Sri Lanka hits out at UN civil war report
on 24/11/2012 11:17:29
In a response to an internal review of the world body released last week, Sri Lanka's External Affairs Ministry said the report "appears to be another attempt at castigating Sri Lanka for militarily defeating" the Tamil Tiger guerrillas, who fought for a separate state in the Indian ocean island nation.
The UN report said the world body's own inadequate efforts to protect civilians in 2009 during the bloody final months of the civil war marked a "grave failure" that led to suffering for hundreds of thousands of people.
The report also accused UN staff in Sri Lanka's capital Colombo of not perceiving that preventing civilian deaths was their responsibility and accused their bosses at UN headquarters of not telling them otherwise.
A separate UN report released last year said up to 40,000 ethnic minority Tamil civilians may have been killed in the war's final months.
The report also accused the government of working to intimidate UN staff, withholding visas of those critical of the government and of planting false allegations against them in the media.
Those accusations against the government drew the rebuke from the Sri Lankan foreign ministry.
"While this report is an internal review of the UN's action in Sri Lanka during the terrorist conflict, the ministry's attention has been drawn to certain issues with regard to allegations directed at the government of Sri Lanka, which are regrettably unsubstantiated, erroneous and replete with conjecture and bias," the ministry said in a statement.
It said the UN report did not mention the "intransigence of the LTTE (Liberation Tigers of Tamil Eelam), which held the people as a human shield, and even shot in cold blood those who tried to escape to gain their freedom".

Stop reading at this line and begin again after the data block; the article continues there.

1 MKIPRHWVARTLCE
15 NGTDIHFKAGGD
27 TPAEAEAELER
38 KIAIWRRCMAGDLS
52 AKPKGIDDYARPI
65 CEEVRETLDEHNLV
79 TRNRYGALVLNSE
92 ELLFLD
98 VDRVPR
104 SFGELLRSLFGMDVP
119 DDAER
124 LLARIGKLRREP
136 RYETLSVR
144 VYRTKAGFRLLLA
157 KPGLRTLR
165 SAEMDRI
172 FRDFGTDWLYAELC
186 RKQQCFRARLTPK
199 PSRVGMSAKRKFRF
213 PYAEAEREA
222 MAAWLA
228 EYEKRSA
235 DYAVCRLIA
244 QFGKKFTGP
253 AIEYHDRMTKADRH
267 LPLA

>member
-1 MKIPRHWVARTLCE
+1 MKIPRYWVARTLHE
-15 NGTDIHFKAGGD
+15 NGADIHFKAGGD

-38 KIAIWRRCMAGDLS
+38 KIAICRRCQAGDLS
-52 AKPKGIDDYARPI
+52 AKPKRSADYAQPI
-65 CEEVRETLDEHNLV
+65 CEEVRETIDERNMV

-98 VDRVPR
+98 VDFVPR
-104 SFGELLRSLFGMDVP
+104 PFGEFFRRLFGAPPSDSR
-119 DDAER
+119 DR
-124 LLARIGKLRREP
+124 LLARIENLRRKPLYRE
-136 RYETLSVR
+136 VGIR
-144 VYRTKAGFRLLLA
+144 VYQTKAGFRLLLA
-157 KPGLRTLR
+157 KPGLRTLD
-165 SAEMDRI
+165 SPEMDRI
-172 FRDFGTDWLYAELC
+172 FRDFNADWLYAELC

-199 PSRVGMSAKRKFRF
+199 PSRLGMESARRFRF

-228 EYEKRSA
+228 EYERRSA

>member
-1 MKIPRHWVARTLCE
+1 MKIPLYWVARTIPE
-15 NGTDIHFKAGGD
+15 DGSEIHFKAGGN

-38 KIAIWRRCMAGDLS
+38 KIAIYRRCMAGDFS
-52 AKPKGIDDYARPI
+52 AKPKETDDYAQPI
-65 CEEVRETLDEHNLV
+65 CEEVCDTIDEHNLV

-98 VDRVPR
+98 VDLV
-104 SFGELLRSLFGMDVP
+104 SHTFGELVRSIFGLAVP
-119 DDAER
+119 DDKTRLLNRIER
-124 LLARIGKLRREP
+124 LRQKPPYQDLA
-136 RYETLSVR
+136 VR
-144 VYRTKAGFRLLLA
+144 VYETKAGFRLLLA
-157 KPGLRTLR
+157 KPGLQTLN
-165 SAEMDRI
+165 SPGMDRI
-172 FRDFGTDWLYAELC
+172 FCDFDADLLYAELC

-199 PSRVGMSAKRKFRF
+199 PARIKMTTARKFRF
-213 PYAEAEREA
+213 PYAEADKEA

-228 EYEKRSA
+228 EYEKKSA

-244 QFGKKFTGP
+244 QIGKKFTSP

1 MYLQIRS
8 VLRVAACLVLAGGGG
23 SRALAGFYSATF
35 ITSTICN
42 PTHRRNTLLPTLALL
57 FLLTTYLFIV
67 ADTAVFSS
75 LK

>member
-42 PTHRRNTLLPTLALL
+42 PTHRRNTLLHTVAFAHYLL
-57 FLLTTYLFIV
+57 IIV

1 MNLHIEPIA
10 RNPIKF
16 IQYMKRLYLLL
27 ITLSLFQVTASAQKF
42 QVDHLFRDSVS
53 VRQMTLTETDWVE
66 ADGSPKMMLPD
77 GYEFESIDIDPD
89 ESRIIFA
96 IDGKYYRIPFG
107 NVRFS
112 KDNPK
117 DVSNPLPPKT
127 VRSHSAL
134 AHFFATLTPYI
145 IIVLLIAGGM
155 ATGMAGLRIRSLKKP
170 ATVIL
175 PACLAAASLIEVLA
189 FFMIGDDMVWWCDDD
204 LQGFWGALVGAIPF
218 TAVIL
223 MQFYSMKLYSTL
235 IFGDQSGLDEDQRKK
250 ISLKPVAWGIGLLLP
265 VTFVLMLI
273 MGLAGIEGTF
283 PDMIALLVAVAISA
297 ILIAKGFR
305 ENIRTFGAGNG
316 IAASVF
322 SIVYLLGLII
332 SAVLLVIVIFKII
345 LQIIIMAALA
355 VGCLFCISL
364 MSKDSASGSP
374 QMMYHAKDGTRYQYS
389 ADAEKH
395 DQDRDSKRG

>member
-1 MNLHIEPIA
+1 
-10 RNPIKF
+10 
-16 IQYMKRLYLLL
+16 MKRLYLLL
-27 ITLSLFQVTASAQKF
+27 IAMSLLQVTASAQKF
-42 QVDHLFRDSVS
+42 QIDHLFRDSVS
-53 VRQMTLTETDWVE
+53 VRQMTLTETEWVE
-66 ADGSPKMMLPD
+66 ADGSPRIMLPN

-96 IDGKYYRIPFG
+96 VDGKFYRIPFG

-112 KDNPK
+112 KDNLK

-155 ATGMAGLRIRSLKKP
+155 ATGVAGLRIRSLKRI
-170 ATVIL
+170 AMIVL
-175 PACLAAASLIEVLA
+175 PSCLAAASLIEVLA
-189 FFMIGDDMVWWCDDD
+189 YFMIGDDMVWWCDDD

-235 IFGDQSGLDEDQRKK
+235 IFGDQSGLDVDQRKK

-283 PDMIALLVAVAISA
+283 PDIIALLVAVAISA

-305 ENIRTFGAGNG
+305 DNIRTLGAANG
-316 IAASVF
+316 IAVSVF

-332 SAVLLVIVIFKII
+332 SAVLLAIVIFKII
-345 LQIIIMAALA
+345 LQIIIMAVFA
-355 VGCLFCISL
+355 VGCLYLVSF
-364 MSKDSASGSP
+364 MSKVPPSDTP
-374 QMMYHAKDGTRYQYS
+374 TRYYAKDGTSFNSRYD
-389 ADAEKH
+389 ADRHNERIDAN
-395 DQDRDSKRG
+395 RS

But contrary to the government's assertion, the UN report was heavily critical of the rebels and accused them of holding tens of thousands of Sri Lankan civilians as human shields and shooting those who tried to escape.
The report was compiled by a committee headed by former UN official Charles Petrie. It investigated UN actions as the quarter-century war between the government, dominated by the ethnic Sinhalese majority, and minority Tamil rebels ended in 2009 in a wave of violence.
The ministry also expressed concerns about the leak of the report. The BBC reported on a draft of the report a day before it was issued last week.
The draft had an "executive summary" that detailed the UN's failure on the ground, saying that the political conditions after the September 11, 2001 terror attacks in the US made countries less likely to stop a government fighting against a group - the Tamil Tiger rebels - that many had branded a terrorist organisation.
The executive summary was deleted from the official published version issued on November 14.
The ministry said the leaking of the report was "unacceptable" and questioned the "bona fides of the authorship of the document and its underlying motivation".
It also referred to the removal of summary, saying it left the Sri Lankan government "to surmise that references which may serve positively are those which have been censored".